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I don’t understand the intent of the definition of infinitesimal cohesive (infinity,1)-topos. Is it a cohesive one equipped with equivalences $ʃ \simeq \flat \simeq \sharp$? Should those equivalences be coherent with the structure of the modalities in some way? Is there an ambijunction going on?
Hm, I am thinking of there just existing an equivalence (of functors, hence a natural equivalence). Is there some trouble lurking which I am overlooking?
Well, as a category theorist, the phrase “there exists an equivalence” always makes me suspicious. E.g. someone may say that in a monoidal category “there exists an isomorphism $x\otimes (y\otimes z)\cong (x\otimes y)\otimes z$”, but they really should mean that there is a specified such isomorphism satisfying coherence conditions.
Okay, sure, and maybe I am missing something. But we are speaking of adjoints here, which are unique up to a contractible space of choices. I’d think that makes it work.
Sure. But just because (say) right adjoints of a fixed functor are unique up to unique isomorphism doesn’t mean that there is only one possible isomorphism between the underlying functors. Even if you fix the underlying functor there may be more than one way of making it into a right adjoint. And the situation we are in is even worse: we have to compare left and right adjoints. In the situation where we have $\Gamma \dashv \Delta \dashv \Gamma$, we can canonically define a natural transformation like $id \Rightarrow \Delta \Gamma \Rightarrow id$ (as Lawvere does), which is not possible if we only have $\Gamma \dashv \Delta \dashv \nabla$ with an unspecified isomorphism $\Gamma \cong \nabla$.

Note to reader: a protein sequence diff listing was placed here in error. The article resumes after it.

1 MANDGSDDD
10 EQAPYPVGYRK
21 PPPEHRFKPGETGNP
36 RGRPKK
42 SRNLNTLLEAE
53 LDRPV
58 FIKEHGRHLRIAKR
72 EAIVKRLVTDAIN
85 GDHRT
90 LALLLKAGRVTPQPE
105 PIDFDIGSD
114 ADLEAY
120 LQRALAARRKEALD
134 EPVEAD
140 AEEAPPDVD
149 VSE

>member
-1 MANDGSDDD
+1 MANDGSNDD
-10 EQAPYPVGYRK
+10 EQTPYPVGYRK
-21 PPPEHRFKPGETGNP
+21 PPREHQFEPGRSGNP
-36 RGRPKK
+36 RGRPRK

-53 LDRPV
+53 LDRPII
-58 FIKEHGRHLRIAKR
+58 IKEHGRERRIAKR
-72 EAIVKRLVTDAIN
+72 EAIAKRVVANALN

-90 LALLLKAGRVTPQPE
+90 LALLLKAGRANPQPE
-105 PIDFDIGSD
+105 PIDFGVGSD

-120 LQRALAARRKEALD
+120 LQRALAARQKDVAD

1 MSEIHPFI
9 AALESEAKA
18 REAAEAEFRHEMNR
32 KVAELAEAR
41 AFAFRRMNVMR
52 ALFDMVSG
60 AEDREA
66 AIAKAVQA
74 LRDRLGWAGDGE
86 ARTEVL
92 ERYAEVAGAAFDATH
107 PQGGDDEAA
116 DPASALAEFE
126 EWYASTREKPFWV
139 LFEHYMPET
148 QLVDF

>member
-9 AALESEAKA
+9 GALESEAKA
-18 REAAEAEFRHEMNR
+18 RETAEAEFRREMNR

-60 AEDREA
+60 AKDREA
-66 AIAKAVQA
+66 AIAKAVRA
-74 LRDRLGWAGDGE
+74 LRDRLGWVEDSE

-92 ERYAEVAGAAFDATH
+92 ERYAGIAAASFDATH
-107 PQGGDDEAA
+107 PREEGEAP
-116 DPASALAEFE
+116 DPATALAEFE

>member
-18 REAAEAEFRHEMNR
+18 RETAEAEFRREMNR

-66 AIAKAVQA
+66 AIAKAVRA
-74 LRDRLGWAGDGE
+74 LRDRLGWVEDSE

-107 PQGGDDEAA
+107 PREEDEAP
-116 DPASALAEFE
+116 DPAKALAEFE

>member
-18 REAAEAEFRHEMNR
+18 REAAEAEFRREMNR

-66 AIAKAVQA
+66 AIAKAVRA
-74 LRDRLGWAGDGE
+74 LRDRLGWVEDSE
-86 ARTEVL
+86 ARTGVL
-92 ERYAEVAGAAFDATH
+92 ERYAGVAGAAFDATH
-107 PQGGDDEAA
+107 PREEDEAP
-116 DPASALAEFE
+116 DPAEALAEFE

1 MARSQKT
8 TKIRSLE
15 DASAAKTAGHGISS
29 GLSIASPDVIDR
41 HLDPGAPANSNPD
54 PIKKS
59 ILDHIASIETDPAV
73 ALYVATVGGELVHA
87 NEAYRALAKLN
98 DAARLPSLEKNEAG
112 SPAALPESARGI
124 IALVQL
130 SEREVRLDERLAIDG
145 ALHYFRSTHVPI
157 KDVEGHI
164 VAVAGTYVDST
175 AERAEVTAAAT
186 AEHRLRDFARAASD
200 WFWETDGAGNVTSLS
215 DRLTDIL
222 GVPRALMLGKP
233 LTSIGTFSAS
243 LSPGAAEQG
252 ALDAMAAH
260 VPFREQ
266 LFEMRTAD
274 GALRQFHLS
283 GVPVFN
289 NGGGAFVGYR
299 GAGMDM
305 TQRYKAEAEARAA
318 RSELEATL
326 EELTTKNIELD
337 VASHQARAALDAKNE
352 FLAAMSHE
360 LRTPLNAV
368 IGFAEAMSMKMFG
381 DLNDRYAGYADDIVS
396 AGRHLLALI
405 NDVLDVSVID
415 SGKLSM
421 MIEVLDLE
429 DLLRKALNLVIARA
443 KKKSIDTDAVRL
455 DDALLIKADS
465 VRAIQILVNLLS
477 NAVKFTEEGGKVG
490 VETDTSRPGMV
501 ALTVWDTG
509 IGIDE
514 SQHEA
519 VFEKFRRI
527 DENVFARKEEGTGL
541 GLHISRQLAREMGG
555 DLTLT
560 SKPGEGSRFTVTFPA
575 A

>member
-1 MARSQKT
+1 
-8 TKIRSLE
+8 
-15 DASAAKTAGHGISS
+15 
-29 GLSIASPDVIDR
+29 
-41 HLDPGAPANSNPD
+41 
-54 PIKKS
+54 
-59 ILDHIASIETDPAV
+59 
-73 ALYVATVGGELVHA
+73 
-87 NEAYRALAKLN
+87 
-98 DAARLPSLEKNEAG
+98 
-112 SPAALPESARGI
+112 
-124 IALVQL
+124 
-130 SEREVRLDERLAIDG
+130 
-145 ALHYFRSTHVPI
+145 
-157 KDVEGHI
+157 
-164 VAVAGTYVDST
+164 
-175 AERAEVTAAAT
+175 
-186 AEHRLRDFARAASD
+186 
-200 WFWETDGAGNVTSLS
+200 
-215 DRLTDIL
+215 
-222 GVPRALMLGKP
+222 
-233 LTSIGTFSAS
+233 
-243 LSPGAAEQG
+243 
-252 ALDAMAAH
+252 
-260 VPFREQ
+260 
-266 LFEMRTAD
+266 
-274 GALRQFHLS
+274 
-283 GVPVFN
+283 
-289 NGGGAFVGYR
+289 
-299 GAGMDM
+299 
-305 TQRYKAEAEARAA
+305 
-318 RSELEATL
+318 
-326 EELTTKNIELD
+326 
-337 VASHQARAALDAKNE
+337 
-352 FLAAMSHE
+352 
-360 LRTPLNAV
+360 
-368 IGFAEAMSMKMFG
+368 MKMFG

Hm, “even worse”, “not possible”? Can you point out an actual technical problem?
To me it seems that pretending that we can say that the left and right adjoint are actually equal would be a problematic step.
But please convince me otherwise. What goes actually wrong with the definition that I have given?
Well, what do you want to achieve? Lawvere isn’t very explicit, but I’m guessing based on Proposition 1 in [Axiomatic cohesion] that there’s an unstated coherence condition that the composite $\Delta \Gamma \Rightarrow id \Rightarrow \Delta \Gamma$ is not merely an isomorphism but the identity (which is certainly the case for the quality type $\operatorname{Ho} Kan$), so that the other composite $id \Rightarrow \Delta \Gamma \Rightarrow id$ is idempotent.
I’d rather not say that anything is an identity.
There is nothing much to achieve here, it’s just a piece of terminology. In a cohesive topos in which there is an equivalences $\Pi \simeq \flat$ every object behaves like an infinitesimally thickened point, and that deserves a name. The examples show that this shows up naturally in useful contexts, so we want to be able to speak about it.
Also, I wouldn’t think that anything Lawvere does in his article relies on being evil and pin-pointing identities.
Then how do you propose to prove Proposition 1, that a quality type has a central idempotent? I don’t see any other candidates for a central idempotent lying around, and it’s not even obvious whether $id \Rightarrow \Delta \Gamma \Rightarrow id$ is an idempotent without assuming something extra. And I think you will agree with me that this should, in all geometric examples, be an idempotent.
Okay, I think I’ve figured it out. Thanks Zhen for pointing to that idempotent that Lawvere wants.